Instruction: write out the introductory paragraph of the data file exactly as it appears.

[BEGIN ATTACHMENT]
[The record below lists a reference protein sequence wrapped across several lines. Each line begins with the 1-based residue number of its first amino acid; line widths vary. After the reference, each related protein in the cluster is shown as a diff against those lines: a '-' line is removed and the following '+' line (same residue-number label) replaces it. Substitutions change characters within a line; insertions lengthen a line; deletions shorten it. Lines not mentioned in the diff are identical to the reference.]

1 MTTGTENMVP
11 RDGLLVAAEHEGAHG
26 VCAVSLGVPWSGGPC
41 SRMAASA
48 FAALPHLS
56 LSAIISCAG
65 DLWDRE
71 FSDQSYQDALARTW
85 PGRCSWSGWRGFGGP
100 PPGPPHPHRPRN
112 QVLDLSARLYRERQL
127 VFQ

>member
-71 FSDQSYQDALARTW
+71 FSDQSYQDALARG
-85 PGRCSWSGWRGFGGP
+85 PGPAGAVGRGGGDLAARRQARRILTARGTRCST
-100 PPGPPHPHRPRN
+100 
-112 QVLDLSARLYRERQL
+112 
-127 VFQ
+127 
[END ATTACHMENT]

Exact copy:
[The record below lists a reference protein sequence wrapped across several lines. Each line begins with the 1-based residue number of its first amino acid; line widths vary. After the reference, each related protein in the cluster is shown as a diff against those lines: a '-' line is removed and the following '+' line (same residue-number label) replaces it. Substitutions change characters within a line; insertions lengthen a line; deletions shorten it. Lines not mentioned in the diff are identical to the reference.]